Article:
People bashing Wall Street forget the following :
(a) we (the electorate) have busily shaped the societal and legal environment in which Wall Street could become what it is now. Republicans have always vigorously supported business *in all of its facets) and Wall Street, with Democrats coming in closely behind. That policy has served us well, but is now starting to show some cracks. Time to figure out the minimum change required to fix that. That requires ingenuity. Lots of people see their personal interest compromised (job loss, no perspectives, feeling of not being needed by society, etc.), get "as mad as hell" and demand instant action. Well, they won't get it. Not with either candidate. One tells then they won't get instant gratification (but more of the same instead), the other does (sort of), but is so obviously clueless that his word is worth nothing.
(b) the idea of "Give Enterprise a Free Run and only regulate when the body count becomes too high to ignore" is part and parcel of our society and our culture. There certainly is a lot of anger and an appetite for "change", but I still can't get my head around what it actually wants. It's not prepared to accept the consequence that more prevention means less freedom. Being proactive with policy, (or even enforcing existing laws aimed at e.g. environmental protection) is violently opposed (sometime literally with guns in hand). Take for example that Bundy fellow. In violation of federal laws. Lost several court cases. Shouts his head off in the counterculture media, assembles a band of rogue hillbillies that actually point guns as federal officers. Is cheered on by a certain segment of society, and actually gets away with it. Unlike a steady trickle of you-know-who's who are shot dead in or near their car by police officers for making a false move or not complying fast enough or clearly enough with officers' commands..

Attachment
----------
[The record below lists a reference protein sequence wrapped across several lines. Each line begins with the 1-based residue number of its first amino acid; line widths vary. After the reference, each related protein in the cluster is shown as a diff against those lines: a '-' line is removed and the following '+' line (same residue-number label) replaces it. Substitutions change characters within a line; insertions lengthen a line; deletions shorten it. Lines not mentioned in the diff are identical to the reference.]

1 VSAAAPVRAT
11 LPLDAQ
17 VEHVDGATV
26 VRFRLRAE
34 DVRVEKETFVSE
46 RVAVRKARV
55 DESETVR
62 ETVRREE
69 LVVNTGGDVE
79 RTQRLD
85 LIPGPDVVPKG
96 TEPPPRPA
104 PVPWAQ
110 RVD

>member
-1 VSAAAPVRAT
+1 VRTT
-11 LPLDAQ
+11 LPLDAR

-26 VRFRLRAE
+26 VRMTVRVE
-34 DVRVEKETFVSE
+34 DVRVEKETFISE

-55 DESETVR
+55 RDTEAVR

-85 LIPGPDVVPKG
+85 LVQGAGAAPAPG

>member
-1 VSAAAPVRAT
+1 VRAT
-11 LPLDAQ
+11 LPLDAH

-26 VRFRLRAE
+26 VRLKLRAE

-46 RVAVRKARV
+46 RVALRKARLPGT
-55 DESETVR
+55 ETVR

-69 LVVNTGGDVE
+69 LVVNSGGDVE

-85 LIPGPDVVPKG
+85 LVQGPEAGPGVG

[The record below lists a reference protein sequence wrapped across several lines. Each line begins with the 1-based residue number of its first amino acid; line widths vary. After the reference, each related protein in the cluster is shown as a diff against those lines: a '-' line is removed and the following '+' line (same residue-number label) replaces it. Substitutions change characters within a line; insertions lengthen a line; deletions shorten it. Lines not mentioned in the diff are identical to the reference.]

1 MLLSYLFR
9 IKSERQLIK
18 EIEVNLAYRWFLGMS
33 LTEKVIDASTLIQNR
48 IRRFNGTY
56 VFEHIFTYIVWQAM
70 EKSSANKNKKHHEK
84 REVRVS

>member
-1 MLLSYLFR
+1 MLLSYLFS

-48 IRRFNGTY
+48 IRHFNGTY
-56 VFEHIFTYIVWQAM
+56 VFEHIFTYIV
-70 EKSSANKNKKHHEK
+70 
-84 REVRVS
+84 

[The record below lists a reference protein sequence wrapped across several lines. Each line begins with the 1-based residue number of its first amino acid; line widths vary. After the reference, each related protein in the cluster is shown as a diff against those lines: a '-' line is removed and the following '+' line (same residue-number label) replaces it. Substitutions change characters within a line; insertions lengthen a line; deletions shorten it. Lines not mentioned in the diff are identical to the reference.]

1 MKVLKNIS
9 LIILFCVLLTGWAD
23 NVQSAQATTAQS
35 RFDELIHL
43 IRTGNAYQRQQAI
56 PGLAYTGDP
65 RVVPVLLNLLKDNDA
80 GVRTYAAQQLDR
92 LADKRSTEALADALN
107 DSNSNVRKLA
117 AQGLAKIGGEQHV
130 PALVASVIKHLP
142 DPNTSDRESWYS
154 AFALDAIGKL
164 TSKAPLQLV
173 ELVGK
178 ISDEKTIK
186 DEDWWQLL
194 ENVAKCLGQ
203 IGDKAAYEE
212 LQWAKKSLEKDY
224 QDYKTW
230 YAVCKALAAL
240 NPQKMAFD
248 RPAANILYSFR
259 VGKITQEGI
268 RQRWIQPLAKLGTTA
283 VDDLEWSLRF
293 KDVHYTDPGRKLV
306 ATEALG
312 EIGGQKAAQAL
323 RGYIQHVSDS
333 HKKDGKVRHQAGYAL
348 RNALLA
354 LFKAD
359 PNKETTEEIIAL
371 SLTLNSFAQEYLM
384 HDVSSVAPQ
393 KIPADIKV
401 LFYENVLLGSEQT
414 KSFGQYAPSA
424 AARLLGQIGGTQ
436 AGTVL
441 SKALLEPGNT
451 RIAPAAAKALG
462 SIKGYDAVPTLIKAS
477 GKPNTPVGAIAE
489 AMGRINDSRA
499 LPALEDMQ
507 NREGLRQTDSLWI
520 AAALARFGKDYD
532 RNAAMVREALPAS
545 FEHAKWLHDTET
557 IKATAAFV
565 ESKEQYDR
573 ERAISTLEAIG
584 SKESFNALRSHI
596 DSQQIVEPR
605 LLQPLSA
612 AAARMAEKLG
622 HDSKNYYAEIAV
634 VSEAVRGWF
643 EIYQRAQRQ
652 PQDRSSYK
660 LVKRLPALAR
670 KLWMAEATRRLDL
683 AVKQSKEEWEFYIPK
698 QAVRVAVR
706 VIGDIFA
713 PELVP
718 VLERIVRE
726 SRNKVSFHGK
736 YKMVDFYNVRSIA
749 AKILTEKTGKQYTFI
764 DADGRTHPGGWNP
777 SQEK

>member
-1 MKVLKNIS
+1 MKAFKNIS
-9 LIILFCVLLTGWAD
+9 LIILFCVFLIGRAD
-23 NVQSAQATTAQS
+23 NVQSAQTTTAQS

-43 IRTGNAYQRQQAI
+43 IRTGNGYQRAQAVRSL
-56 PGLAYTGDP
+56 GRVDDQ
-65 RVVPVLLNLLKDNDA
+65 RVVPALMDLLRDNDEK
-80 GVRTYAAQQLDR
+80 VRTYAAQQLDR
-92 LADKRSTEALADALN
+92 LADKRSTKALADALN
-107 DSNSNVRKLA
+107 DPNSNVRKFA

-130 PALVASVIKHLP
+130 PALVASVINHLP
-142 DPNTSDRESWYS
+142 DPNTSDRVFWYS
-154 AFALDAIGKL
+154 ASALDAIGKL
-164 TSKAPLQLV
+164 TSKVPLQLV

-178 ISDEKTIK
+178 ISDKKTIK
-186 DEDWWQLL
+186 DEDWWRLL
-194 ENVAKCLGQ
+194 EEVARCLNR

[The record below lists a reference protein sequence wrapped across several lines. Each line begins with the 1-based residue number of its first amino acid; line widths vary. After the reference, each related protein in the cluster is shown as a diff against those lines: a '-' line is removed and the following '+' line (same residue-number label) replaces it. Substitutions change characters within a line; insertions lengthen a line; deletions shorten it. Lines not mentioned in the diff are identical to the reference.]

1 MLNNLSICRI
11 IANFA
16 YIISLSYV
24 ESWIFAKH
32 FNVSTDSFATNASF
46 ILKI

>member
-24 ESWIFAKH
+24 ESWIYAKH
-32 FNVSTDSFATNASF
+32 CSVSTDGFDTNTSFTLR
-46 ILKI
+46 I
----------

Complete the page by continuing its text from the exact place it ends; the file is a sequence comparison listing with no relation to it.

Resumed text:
(c)" Wall street is the nexus of how we as a country manage wealth. It's a giant market that can (and does) set a price on goods, services, policies, and lives. In doing that, it is a forum that co-shapes a certain part of our national decision making. In that sense it's what has always set the US apart from e.g. the Soviet Union (plan economy) or China. You don't steer or reform a market like that by dropping corporate taxes to 10% as some Republicans (among which a presidential candidate) propose, prohibiting municipalities from offering public services that compete with private enterprise (think broadband initiatives), or annulling wide swaths of environmental protection laws. You might be able to steer it by imposing regulations. Not so much regulations on how it's supposed to trade, but laws that regulate what it's trading in. Well
(d) It so happens I would have preferred Sen. Sanders to be the Democratic candidate. Or at least see a substantial part of his views acted upon and some of his policies enacted. But there is simply no support for that. The inertia of mainstream politics (well, lets be thankful for that) and Wall-street related views. So it's compromise time. We're going to get a much more business-friendly candidate. Oh, and in case anyone wishes to cavil about Wall Street's influence on politics, remember the rulings those fine Conservative gents on the Supreme Court handed down? Companies have now assumed much the same rights as people (see e.g. the "Citizens United" and the "Hobby Lobby" ruling [ http://www.motherjones.com/pol... ]) to air political views and to have "religious" sensibilities. Business had enormous influence on politics before, but this makes it official (and expands it enormously).
(2) In my opinion, Wikileaks have now left the path of "public service" and either taken the one of "trying to impact an election just to get some limelight" or outright politics (as in selling publicity and mindshare to interested parties).